Brazil is currently experiencing its worst drought in 40 years, which has contributed to electricity blackouts in many Brazilian regions,” the Energy Information Administration (EIA) said.
“The south has been inundated with rainfall that has affected some World Cup matches, including those held in Natal, the site of team USA’s victory over Ghana last night,” it added.
“(But) the drought has persisted in northern Brazil. Much of Brazil’s hydroelectric potential lies in the country’s Amazon River basin. This reliance on one resource for most of the country’s electricity generation, combined with the distant and disparate locations of its population centers, has presented electricity reliability challenges.”
Hydropower is responsible for more than three quarters of Brazil’s electricity generation, making the present drought a topic of energy security.
Brazil’s hydropower consumption fell 7% last year, according to data published by the energy company BP on Monday.
Analysts expect that the country can cope with extra electricity demand during the World Cup, in the worst case limiting supply in regions not participating in the tournament, and stepping up gas-fired power.
Hydropower consumption last year fell by 6.8 million tonnes of oil equivalent (MTOE), while natural gas consumption almost made up the difference, growing by 5.4 MTOE, according to the BP data.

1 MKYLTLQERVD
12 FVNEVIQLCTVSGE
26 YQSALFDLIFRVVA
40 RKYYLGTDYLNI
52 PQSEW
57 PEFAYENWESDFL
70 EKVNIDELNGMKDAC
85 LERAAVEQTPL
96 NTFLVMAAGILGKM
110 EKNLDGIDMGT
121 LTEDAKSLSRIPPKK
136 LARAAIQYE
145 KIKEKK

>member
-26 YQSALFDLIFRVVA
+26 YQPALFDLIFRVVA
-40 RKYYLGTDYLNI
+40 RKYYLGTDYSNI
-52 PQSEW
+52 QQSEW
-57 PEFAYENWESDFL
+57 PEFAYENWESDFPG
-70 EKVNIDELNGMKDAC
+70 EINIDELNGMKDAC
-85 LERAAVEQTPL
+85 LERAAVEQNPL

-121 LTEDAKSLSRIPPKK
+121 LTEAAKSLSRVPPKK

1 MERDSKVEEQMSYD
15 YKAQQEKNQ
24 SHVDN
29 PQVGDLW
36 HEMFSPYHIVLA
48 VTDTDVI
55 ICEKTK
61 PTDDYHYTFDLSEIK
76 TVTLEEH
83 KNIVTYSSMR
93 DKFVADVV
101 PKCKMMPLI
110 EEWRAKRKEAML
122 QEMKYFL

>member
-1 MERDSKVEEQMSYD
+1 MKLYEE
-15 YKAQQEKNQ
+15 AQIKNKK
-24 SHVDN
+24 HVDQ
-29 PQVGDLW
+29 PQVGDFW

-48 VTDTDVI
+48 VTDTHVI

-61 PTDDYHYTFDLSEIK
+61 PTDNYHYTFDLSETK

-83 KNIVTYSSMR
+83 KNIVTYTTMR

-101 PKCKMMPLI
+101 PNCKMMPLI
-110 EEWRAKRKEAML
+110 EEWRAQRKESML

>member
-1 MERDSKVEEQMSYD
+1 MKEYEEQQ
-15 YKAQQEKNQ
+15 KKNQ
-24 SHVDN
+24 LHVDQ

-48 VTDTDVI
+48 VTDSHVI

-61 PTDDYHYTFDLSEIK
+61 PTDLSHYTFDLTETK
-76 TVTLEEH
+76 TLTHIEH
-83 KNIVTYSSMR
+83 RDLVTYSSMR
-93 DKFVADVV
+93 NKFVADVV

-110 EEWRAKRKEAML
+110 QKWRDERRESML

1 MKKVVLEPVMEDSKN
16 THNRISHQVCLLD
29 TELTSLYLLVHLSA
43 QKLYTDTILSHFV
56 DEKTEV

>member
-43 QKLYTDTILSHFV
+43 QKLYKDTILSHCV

“Brazil has spent more than $5 billion to subsidize electric utilities replacing lost hydroelectric generation with fossil fuel-fired generation, including large amounts of liquefied natural gas, and has taken steps to provide backup generation for stadiums,” the EIA said.
Notwithstanding the energy security risks, Brazil is in the process of building the world’s third biggest dam, on a tributary of the Amazon.
The country already has the world’s second biggest dam, by generating capacity, shared with Paraguay on the Parana River in the south west of the country. At around 14,000 megawatts (MW), it is second only to the China Three Gorges’ 22,500 MW.
And it is expected to commission an equally enormous dam within two years.
“The 14,000-megawatt Belo Monte dam along the Xingu River, expected to be completed in 2016, will become the second-largest dam in Brazil—and the third-largest dam in the world—at a projected cost of $13 billion,” the EIA said.
This article was produced by the RTCC